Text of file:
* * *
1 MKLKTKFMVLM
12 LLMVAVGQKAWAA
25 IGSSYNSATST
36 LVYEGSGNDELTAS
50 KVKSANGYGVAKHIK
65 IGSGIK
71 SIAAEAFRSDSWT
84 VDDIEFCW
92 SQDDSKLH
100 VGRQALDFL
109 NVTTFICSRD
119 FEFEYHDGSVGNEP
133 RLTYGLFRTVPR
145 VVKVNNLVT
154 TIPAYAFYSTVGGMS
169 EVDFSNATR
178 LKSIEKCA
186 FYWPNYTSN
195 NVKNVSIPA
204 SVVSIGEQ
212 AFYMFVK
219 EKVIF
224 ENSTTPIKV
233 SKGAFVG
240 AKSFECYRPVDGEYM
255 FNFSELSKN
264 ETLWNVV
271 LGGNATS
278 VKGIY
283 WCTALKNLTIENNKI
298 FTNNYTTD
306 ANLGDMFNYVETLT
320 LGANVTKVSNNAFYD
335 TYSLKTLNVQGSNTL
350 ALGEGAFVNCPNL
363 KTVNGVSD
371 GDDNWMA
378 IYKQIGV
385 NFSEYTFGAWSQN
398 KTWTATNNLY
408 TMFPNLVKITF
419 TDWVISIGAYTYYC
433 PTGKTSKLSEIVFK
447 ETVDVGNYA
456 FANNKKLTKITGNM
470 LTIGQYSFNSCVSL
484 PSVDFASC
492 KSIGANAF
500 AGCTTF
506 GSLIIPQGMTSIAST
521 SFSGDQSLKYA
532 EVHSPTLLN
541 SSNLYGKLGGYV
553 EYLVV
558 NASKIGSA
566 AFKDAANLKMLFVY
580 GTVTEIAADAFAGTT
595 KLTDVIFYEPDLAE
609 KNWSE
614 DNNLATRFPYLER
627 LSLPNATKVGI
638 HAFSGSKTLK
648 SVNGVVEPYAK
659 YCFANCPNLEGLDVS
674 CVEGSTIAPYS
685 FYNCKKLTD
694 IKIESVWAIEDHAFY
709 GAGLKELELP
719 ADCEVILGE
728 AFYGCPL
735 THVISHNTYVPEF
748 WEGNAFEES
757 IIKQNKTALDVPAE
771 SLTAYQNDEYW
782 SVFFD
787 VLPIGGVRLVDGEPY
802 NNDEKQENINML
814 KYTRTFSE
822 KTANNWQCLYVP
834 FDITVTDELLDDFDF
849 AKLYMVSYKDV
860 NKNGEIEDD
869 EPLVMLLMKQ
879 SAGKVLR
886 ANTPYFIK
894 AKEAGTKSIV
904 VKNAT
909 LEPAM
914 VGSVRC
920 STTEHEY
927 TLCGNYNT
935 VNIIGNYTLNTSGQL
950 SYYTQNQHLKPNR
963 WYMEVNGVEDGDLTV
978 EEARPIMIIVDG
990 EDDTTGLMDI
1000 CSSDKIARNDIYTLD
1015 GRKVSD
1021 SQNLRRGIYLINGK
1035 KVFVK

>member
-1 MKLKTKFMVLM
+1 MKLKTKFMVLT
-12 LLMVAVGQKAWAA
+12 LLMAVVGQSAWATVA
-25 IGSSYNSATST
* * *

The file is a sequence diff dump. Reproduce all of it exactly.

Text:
1 MKLKTKFMVLM
12 LLMVAVGQKAWAA
25 IGSSYNSATST
36 LVYEGSGNDELTAS
50 KVKSANGYGVAKHIK
65 IGSGIK
71 SIAAEAFRSDSWT
84 VDDIEFCW
92 SQDDSKLH
100 VGRQALDFL
109 NVTTFICSRD
119 FEFEYHDGSVGNEP
133 RLTYGLFRTVPR
145 VVKVNNLVT
154 TIPAYAFYSTVGGMS
169 EVDFSNATR
178 LKSIEKCA
186 FYWPNYTSN
195 NVKNVSIPA
204 SVVSIGEQ
212 AFYMFVK
219 EKVIF
224 ENSTTPIKV
233 SKGAFVG
240 AKSFECYRPVDGEYM
255 FNFSELSKN
264 ETLWNVV
271 LGGNATS
278 VKGIY
283 WCTALKNLTIENNKI
298 FTNNYTTD
306 ANLGDMFNYVETLT
320 LGANVTKVSNNAFYD
335 TYSLKTLNVQGSNTL
350 ALGEGAFVNCPNL
363 KTVNGVSD
371 GDDNWMA
378 IYKQIGV
385 NFSEYTFGAWSQN
398 KTWTATNNLY
408 TMFPNLVKITF
419 TDWVISIGAYTYYC
433 PTGKTSKLSEIVFK
447 ETVDVGNYA
456 FANNKKLTKITGNM
470 LTIGQYSFNSCVSL
484 PSVDFASC
492 KSIGANAF
500 AGCTTF
506 GSLIIPQGMTSIAST
521 SFSGDQSLKYA
532 EVHSPTLLN
541 SSNLYGKLGGYV
553 EYLVV
558 NASKIGSA
566 AFKDAANLKMLFVY
580 GTVTEIAADAFAGTT
595 KLTDVIFYEPDLAE
609 KNWSE
614 DNNLATRFPYLER
627 LSLPNATKVGI
638 HAFSGSKTLK
648 SVNGVVEPYAK
659 YCFANCPNLEGLDVS
674 CVEGSTIAPYS
685 FYNCKKLTD
694 IKIESVWAIEDHAFY
709 GAGLKELELP
719 ADCEVILGE
728 AFYGCPL
735 THVISHNTYVPEF
748 WEGNAFEES
757 IIKQNKTALDVPAE
771 SLTAYQNDEYW
782 SVFFD
787 VLPIGGVRLVDGEPY
802 NNDEKQENINML
814 KYTRTFSE
822 KTANNWQCLYVP
834 FDITVTDELLDDFDF
849 AKLYMVSYKDV
860 NKNGEIEDD
869 EPLVMLLMKQ
879 SAGKVLR
886 ANTPYFIK
894 AKEAGTKSIV
904 VKNAT
909 LEPAM
914 VGSVRC
920 STTEHEY
927 TLCGNYNT
935 VNIIGNYTLNTSGQL
950 SYYTQNQHLKPNR
963 WYMEVNGVEDGDLTV
978 EEARPIMIIVDG
990 EDDTTGLMDI
1000 CSSDKIARNDIYTLD
1015 GRKVSD
1021 SQNLRRGIYLINGK
1035 KVFVK

>member
-1 MKLKTKFMVLM
+1 MKLKTKFMVLT
-12 LLMVAVGQKAWAA
+12 LLMAVVGQSAWATVA
-25 IGSSYNSATST